I have seen many people with folders full of information about their family history. They have put years of research into what they have done, but sharing it with their family is the challenge. The thrill of the chase and looking for the next piece of the puzzle gets us pushing all that hard work to the side. But the reality is, if anything happens all that research may go to waste. I know we always are waiting for the next piece of information to make our family history complete but we all know it is never “complete”. You have put so much hard work into the research, don’t let it go to waste. Seize the day and know that you are creating something truly valuable for your family.
Take it in small chunks – Writing your family history can seem like a daunting challenge but it is certainly possible. I break down my own writing of family histories into generations. This means that I would do my grandfather and his siblings in one chapter. Then my great grandfather and his siblings in the next chapter. For anyone helping you edit you work, this break down into smaller chapters will make it easier for them too.
Add flavour to your words – instead of just stating the facts, add to the history by looking at what was happening in that era. If you are writing about your ancestor being a miner, look at what the conditions were like in those mines and add it in. You may find that diary entries were written in the war that talk about a battle or area that your ancestor fought in, add it to show what it may have been like.
Visual Appeal – Add photographs, maps, examples of posters, memorabilia, historical pictures of places and people, newspaper articles. It can be hard to digest all the information that is in a family history. Breaking through this with visuals is essential in making it easier for your family to enjoy. Visual aids add another talking point and an opportunity to include them. It may even be an idea to start with a simple photobook for younger members of the family. Also make sure that you include detailed captions for your visuals, who people are, where the photo was taken, or where you obtained the visuals from.
Timeline/ Pedigree Chart – start your family history with a timeline or pedigree chart or even a family group sheet so that they can be referred back to. As family members make their way through your family history, they will end up wanting to come back to those reference pages.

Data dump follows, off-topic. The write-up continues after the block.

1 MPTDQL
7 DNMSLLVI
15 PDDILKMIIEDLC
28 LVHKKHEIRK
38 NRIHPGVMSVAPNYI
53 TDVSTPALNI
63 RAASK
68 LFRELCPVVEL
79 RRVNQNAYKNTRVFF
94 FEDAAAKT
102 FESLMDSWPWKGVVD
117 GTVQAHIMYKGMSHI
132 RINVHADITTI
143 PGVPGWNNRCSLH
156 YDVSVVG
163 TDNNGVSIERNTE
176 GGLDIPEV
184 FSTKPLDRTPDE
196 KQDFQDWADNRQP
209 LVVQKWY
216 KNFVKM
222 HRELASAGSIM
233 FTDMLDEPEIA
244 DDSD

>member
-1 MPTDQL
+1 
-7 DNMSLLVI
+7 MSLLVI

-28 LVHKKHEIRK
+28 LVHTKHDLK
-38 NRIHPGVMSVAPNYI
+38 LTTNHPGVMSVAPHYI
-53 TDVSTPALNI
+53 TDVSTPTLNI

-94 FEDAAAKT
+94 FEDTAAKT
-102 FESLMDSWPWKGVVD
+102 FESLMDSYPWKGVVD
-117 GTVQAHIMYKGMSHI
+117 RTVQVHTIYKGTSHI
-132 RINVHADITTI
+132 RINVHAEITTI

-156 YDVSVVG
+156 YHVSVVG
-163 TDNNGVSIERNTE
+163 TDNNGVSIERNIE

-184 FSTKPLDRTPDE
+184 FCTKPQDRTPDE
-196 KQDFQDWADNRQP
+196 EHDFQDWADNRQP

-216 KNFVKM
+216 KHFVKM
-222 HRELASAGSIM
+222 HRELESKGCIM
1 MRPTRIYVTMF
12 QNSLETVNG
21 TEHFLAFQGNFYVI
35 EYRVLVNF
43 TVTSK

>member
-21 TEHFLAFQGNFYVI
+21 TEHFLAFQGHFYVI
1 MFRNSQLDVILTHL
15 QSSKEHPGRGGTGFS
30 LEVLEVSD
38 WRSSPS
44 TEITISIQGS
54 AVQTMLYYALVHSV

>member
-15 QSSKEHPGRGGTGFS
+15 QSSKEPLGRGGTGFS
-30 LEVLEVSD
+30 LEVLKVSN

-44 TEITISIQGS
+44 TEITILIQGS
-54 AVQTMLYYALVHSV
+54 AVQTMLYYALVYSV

Narrative – to really get your family’s attention, pick a story or particular time in your family’s history that you can make into a story. I have an example of one of our original ancestors on the website. Your narrative doesn’t have to go for to long, even a paragraph or so to introduce a person would be interesting.
Memoirs/ Personal Narrative – when handing on your family history, you may be doing it to let them know more about you. You can add anything from a simple timeline of your life events, to a detailed memoir of your life. My husband’s grandmother wrote her memoirs and I love them. She didn’t write stories, she just wrote exactly what she would have said. I feel like I can hear her voice when I read through them. You don’t need to be a writer, just writing whatever impacted on you.
Length – It may be wonderful to have a novel sized book of your family history but unless it’s riveting it may not get read. There’s no ideal size but I would keep it manageable, you may need to mail it or keep a copy on you. It also will get quite expensive to print too. So make sure that you cover all that you want, but don’t go overboard.
The part where I compile all my research into a family history and give it to my family makes me proud of all the hard work that I have put in. I get such a feeling of satisfaction to send it off. However I find that the best thing about it is the fact that my family starts talking about it and asking me more about the family history. It becomes something that I can share. I hope you get the chance to share your family history.
Please feel free to share this article because – understanding the past can bless the present.